HARRISBURG – Attorney General Michelle Henry announced action against a Shippensburg landlord and his affiliates for allegedly discriminating against a Black family, attempting to block their move-in, and harassing them at the property.
The Office of Attorney General reached a $90,000 settlement before the Pennsylvania Human Relations Commission (PHRC) against landlords John Timothy Gruver and Bonnie Gruver, their son and daughter-in-law Robert and Kelly Gruver, and Ridgway Real Estate.
In addition to paying $90,000, the Gruvers and Ridgway Real Estate are required to receive fair housing training provided by the PHRC and abide by new fair housing policies.
“Housing discrimination prevents families from accessing a basic necessity — a comfortable, secure place to live — and has no place in the Commonwealth,” Attorney General Henry said. “Unfair screening methods and harassment against Pennsylvanians paying hard-earned dollars to live freely will not be tolerated, and offenders will be held accountable under our fair housing laws.”
Chad Dion Lassiter, Executive Director of the PHRC, said: “The PHRC is committed to fairly and impartially investigating complaints on behalf of complainants and respondents alike, and I applaud the AG’s office, the PHRC’s staff, and the respondents in this case for arriving at this resolution. Discrimination in all forms is not tolerated in Pennsylvania.”
The complainant contacted the Office of Attorney General in May 2020, during the early months of the pandemic shutdown, alleging that the landlords discriminated against her and her grandchildren by revoking their lease shortly before the move-in date due to her race and concerns that one of her grandchildren had been in trouble with the law. The complainant said she tried to explain that that grandchild would not be living with her, but the landlord would not listen.
Believing she still had a legally valid lease, she went to the property on her move-in date. The real estate agent had placed a “No Trespassing” sign on the door, naming her by name. In addition, the landlords’ son and daughter-in-law, Robert and Kelly Gruver, who lived next door, confronted the complainant and allegedly racially harassed her and used a slur.
The Office of Attorney General’s Civil Rights Enforcement Section filed complaints with the PHRC. The Office contended John and Bonnie Gruver’s revocation of the lease violated the Pennsylvania Human Relations Act’s (PHRA) prohibition against racial discrimination in housing by intent and/or unjustified disparate impact. The Office also contended that Ridgway Real Estate aided and abetted the PHRA violation because its agent knew or should have known that the landlords’ reasons for voiding the complainant’s valid lease were racially discriminatory, yet the agent took actions to facilitate and enforce the decision rather than oppose it. Finally, the Office contended that Robert and Kelly Gruver subjected the complainant to racial harassment that violated the PHRA.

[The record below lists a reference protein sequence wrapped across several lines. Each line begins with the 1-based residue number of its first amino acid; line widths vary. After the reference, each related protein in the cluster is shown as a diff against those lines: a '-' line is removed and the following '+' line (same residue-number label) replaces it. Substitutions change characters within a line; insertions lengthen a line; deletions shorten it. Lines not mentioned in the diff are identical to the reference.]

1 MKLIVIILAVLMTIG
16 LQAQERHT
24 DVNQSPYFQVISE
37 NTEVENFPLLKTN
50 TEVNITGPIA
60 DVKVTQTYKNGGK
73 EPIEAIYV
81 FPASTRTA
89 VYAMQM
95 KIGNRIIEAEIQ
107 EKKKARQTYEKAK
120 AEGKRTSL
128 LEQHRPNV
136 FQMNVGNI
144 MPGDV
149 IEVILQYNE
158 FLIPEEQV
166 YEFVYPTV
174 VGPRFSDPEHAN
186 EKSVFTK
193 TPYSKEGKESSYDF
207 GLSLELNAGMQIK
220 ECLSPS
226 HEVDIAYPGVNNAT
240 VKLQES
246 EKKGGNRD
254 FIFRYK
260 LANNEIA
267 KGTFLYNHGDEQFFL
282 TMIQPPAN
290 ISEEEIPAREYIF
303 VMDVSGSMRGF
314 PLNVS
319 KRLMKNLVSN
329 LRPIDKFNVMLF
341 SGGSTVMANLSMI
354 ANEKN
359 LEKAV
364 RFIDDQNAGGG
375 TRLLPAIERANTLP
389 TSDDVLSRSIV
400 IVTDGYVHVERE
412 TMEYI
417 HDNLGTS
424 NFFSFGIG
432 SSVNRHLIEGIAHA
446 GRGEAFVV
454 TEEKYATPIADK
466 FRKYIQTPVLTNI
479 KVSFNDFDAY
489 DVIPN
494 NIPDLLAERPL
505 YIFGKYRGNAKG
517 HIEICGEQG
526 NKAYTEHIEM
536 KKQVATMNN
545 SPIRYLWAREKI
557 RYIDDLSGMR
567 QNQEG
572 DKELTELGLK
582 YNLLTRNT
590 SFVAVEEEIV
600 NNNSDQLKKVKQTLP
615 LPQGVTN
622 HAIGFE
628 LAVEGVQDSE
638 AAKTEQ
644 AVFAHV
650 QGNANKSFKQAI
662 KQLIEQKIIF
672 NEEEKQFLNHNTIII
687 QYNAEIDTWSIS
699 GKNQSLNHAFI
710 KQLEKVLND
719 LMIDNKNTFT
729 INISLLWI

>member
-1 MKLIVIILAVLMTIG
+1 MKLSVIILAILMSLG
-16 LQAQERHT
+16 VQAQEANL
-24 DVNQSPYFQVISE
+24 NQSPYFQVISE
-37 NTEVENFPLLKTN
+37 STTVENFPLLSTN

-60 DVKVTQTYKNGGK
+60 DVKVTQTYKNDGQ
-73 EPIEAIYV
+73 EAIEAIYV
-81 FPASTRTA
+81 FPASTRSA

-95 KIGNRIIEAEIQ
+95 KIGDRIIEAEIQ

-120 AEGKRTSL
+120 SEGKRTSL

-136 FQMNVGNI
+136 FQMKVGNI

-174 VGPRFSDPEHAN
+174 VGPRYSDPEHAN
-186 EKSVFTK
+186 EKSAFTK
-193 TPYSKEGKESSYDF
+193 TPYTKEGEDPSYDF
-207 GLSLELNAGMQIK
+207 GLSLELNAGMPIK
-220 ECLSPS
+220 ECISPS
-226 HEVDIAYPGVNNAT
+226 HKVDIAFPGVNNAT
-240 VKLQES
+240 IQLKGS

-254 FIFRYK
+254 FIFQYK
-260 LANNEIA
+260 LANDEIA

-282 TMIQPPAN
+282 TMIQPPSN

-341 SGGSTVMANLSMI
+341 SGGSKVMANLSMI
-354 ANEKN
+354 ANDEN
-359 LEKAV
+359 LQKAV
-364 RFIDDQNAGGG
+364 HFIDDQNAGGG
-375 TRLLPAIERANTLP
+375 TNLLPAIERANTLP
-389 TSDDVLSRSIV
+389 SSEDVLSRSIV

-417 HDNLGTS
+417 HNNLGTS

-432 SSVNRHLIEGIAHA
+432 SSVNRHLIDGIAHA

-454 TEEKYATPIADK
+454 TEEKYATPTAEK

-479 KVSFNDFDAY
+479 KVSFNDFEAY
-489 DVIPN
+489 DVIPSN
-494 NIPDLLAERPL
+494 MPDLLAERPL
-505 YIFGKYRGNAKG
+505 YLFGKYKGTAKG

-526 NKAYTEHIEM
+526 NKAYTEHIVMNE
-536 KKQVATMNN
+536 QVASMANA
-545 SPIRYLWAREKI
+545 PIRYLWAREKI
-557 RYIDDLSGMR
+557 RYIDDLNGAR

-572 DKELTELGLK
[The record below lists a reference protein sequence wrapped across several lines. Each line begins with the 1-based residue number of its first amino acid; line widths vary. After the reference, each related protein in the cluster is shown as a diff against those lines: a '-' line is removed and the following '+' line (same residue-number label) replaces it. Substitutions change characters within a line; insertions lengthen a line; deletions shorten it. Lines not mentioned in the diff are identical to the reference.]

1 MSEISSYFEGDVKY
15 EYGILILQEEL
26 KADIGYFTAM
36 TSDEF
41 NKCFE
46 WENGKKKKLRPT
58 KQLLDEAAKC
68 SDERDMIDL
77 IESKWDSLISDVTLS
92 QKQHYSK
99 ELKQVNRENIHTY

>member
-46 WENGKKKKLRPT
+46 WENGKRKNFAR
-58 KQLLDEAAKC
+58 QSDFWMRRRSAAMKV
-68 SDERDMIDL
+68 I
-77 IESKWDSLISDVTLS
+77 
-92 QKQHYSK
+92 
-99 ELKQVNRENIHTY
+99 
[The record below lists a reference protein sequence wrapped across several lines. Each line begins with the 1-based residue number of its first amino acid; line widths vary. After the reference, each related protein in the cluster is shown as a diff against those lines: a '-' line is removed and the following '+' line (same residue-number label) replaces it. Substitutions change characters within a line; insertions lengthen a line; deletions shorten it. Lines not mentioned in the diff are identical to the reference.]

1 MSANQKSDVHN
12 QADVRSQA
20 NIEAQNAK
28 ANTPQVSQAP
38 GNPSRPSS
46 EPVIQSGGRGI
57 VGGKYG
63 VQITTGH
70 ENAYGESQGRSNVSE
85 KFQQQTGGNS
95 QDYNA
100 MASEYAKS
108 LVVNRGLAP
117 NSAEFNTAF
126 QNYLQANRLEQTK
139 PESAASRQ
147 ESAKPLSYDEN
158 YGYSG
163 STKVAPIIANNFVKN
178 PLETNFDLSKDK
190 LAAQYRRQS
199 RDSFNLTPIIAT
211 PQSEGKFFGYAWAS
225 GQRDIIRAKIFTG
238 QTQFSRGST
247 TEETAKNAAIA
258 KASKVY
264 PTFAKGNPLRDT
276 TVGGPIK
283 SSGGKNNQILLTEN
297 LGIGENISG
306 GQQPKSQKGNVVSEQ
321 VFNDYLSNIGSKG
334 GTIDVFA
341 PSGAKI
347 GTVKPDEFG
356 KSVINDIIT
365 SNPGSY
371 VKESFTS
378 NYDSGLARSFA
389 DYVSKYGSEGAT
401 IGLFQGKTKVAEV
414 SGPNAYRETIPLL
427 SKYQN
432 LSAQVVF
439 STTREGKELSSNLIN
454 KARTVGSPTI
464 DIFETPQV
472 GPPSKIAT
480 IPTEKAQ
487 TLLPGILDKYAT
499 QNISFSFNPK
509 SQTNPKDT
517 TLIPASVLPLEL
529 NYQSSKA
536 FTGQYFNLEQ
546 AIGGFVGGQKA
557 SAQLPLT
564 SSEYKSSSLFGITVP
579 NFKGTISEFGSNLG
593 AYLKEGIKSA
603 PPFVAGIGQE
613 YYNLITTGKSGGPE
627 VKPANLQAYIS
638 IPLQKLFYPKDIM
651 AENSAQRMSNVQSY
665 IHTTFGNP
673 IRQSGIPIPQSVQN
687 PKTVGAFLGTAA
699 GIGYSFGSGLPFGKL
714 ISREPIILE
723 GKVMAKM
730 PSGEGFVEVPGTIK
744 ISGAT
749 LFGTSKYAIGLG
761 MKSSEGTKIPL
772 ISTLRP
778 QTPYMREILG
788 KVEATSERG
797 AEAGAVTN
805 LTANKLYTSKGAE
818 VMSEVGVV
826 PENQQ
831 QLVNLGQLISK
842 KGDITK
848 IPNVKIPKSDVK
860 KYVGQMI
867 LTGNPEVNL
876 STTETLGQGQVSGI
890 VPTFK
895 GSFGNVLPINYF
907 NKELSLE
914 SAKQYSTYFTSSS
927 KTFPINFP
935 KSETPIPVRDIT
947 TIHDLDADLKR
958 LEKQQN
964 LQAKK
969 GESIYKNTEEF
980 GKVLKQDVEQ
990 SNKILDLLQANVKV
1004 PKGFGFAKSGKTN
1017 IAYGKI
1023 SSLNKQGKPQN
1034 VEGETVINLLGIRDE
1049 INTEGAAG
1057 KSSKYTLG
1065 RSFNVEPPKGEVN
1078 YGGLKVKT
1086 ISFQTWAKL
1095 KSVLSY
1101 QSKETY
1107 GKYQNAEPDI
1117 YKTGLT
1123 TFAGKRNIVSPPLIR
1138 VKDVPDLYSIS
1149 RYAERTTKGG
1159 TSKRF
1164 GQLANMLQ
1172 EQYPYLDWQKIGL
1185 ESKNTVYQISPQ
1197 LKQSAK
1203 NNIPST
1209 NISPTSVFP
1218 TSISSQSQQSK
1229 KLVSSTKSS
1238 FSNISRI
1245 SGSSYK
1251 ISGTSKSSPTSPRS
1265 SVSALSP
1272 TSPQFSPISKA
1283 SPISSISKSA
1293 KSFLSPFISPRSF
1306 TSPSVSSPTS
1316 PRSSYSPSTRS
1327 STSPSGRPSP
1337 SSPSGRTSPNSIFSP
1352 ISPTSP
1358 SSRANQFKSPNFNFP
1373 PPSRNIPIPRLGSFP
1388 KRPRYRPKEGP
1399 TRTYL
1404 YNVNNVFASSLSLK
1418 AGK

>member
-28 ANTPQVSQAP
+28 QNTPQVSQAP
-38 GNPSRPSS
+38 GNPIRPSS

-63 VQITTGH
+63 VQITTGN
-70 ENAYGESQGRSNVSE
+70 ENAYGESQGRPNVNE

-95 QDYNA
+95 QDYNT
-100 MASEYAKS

The PHRC found probable cause to credit the Office of Attorney General’s allegations. After conciliation talks initially failed, the PHRC’s staff counsel joined the Office of Attorney General as a co-litigant to present the case at a Commission hearing, as permitted by the statute. The parties then conciliated the matter successfully prior to a hearing, and on July 24, 2023, the Commission approved the conciliation agreement and entered it as a Final Order.
This matter was handled by former Deputy Attorney General Catherine Twigg of the Office of Attorney General’s Civil Rights Enforcement Section, under the direction of Chief Deputy Attorney General Corbett Anderson. PHRC Deputy Chief Counsel Morgan Williams handled the matter on behalf of the Pennsylvania Human Relations Commission.
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